For many writers, the stage is where they put the inadmissible in their lives; twisting it, obscuring it, trying to make sense of it. Here, John Osborne closes the fractured family photo album of Look Back in Anger to present us with something that is less explicitly autobiographical but no less personal or powerful.
Bill Maitland, a pinstripe-suited bluster of a man, is unravelling at the seams. A lawyer who despises the law and is fearful of his clients, he’s (barely) in charge of an office of disenchanted colleagues and secretaries he can’t help sleeping with. In between juggling the demands of a wife, a mistress and a daughter, he obsesses about taxis that don’t wait, complains about the effects of modern technology and pops pills with shaking hands. He’s his own crisis waiting to happen.
From the surreal opening scene – in which the befuddled lawyer breaks down the fourth wall to defend his existence to the audience as well as a sardonic barrister and a forbidding judge – director Jamie Lloyd teases out the parallels between being on trial and being on stage. He makes it clear that we’re watching more than just a middle-aged man grappling with the mess of his life: the artist is also in the dock. The auditorium becomes a courtroom and the play, Osborne’s testimony; like Maitland, concealing as much as it reveals.
Inadmissible Evidence is undeniably talky, with minimal action and a flood of dialogue, most of which tumbles out of Maitland’s mouth. But the play’s scabrous humour ensures that its lead character’s rampant egomania and endless panic about his place in the world is rarely tiresome. Whether joking about his waifish daughter posting her virginity to Oxfam or lampooning uptight trainee Jones, he spews forth abrasively hilarious bon mots with the merciless precision of a man who loathes other people but needs them – if only for target practice.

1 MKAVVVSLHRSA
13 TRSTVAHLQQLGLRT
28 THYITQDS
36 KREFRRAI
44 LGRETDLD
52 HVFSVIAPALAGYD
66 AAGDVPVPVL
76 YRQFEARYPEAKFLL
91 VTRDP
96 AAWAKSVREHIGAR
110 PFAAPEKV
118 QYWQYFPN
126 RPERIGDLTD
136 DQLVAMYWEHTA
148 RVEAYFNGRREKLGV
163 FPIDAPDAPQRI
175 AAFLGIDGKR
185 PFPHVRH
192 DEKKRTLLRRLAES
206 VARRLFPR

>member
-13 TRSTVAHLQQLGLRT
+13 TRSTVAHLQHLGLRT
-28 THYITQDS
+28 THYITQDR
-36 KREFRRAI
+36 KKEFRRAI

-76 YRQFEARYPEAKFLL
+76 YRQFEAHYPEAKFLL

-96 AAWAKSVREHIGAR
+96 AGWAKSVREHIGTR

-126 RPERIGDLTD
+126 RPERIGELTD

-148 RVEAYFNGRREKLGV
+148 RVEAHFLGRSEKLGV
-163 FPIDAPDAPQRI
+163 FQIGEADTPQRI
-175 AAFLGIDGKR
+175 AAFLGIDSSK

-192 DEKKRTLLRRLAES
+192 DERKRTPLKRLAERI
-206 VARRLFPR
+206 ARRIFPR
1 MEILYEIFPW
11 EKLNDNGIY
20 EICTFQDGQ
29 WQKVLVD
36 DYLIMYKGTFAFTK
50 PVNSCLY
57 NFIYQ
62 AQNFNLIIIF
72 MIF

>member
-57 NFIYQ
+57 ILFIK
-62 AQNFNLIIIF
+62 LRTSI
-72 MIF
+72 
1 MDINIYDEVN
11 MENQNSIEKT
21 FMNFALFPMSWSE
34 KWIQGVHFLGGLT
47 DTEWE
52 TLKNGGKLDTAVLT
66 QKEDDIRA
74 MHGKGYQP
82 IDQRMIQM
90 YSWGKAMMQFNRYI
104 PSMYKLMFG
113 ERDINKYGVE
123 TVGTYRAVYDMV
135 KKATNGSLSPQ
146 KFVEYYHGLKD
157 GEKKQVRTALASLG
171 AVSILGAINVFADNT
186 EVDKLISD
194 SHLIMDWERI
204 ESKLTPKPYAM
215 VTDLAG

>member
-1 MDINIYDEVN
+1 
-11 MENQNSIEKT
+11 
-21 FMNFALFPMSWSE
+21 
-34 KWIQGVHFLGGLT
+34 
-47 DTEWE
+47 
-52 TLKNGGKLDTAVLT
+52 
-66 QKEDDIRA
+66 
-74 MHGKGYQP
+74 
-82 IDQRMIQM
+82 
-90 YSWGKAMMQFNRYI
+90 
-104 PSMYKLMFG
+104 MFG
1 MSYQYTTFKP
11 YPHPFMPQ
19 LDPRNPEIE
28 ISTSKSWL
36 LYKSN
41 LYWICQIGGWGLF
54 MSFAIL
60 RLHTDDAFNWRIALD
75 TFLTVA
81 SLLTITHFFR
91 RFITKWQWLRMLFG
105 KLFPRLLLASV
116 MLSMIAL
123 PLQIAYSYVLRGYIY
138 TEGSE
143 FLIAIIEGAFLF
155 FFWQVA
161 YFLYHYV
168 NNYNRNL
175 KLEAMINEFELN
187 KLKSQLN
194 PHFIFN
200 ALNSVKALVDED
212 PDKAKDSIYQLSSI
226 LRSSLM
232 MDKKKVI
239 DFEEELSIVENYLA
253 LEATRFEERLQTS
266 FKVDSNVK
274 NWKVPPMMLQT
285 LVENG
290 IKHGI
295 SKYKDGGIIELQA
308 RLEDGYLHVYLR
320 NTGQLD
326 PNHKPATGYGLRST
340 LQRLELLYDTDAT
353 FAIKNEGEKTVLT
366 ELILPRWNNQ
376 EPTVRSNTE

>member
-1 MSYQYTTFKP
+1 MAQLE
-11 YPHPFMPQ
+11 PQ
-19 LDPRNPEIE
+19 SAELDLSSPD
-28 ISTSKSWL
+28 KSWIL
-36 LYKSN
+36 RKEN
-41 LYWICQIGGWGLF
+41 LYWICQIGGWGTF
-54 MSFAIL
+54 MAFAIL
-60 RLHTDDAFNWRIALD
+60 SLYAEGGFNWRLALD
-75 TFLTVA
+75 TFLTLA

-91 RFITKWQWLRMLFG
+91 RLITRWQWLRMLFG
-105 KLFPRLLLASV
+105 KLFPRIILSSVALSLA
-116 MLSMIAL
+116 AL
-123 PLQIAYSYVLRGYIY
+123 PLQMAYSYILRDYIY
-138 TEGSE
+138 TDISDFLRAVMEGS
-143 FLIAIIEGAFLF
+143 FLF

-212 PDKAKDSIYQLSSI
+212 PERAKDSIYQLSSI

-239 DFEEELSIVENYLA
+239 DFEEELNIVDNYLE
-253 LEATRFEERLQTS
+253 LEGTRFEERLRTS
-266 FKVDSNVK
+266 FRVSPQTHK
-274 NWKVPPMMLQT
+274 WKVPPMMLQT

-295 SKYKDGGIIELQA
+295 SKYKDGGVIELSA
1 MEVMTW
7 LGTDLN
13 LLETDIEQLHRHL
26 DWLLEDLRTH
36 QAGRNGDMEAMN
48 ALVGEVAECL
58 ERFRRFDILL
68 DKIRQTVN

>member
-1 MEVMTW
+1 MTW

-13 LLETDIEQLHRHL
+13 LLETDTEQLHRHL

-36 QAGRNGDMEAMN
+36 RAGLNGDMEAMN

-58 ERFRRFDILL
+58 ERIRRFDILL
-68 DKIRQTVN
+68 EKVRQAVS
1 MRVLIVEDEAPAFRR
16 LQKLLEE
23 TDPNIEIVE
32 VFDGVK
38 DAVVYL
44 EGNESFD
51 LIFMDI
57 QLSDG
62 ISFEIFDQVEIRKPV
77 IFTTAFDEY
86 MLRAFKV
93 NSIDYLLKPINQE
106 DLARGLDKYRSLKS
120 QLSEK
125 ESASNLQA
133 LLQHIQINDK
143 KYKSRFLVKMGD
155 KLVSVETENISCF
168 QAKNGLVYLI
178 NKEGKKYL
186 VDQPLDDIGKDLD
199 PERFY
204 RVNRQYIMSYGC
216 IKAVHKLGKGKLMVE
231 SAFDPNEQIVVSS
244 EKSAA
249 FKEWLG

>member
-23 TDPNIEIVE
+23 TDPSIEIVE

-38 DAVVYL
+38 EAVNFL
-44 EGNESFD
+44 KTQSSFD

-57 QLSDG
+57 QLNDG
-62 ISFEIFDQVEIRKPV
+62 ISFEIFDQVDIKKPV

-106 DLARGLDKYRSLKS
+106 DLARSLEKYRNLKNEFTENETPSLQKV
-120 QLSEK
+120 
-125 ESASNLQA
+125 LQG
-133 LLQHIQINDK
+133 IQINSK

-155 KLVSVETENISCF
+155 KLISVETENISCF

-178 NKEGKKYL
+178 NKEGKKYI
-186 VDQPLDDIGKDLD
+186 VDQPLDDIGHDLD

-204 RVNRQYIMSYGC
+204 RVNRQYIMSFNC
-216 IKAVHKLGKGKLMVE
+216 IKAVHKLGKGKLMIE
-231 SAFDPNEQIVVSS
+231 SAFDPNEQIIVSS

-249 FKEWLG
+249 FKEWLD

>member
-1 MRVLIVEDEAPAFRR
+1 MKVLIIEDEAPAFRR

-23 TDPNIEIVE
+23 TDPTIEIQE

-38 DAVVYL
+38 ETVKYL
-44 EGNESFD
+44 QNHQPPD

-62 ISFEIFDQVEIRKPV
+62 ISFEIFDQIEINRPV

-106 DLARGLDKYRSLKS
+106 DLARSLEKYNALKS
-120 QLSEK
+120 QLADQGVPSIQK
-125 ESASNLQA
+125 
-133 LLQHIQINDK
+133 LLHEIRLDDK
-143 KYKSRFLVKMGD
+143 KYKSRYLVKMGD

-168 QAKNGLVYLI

The punchy energy of Osborne’s writing is perfectly embodied by Douglas Hodge as Maitland. Just as the script derives its power from an explosive knot of self-doubt, resentment and need, Hodge imbues his character with a kinetic restlessness. Body unnaturally contorted, his eyes bulging and his expression somewhere between a rictus grin and a man having a heart attack, Hodge paces the paper-strewn floor of his chaotic office with frantic steps, as if afraid that he’ll disappear if he stops moving. It’s an astonishing performance, mesmerising to watch.
The rest of the cast do well with characters that exist primarily to orbit Maitland as he goes supernova. Amy Morgan, as his assistant Joy, is a coquettish blond with a practised giggle and her eye on the advantage; Daniel Ryan is understanding, yet ultimately unbending, as fellow lawyer Hudson. Sadly, Karen Gillan stumbles as Shirley, giving too flat a performance as the secretary who’s learnt through bitter experience that Maitland’s neediness is not love, and to hate him for it.
During the play’s second half, a wide-eyed and plaintive Serena Evans makes an impression as three divorcing wives whose resemblance to each other blurs the line between reality and fantasy as Maitland’s sanity crumbles. Meanwhile, Al Weaver manages briefly to drag the limelight away from Hodge with a nuanced portrayal of a married man arrested for cottaging. Although Esther Hall only appears as Liz, Maitland’s mistress at the end, her quiet poise contrasts strongly with his freewheeling selfishness.
Sometimes, the revival flounders like its main character. It’s awkwardly structured, with a second half that occasionally sags under a procession of monologues: in particular, Maitland’s rant at his silent daughter tips over into sub-Lear melodrama. But these are minor issues in Lloyd’s full-blooded production, which brings out the coruscating humour of the play while never neglecting its tragedy.
The relationship between a playwright and his or her audience arguably exists in the same tense space as Maitland’s desire to be wanted and his fear of being dependent on others. But unlike his protagonist, Osborne uses this anxiety as fertile ground from which to produce something powerful and enduring. As Maitland rages against the world in an office whose windows are as murky as his self-knowledge, pleading with his phone to ring, we watch a man make his fears of abandonment come true.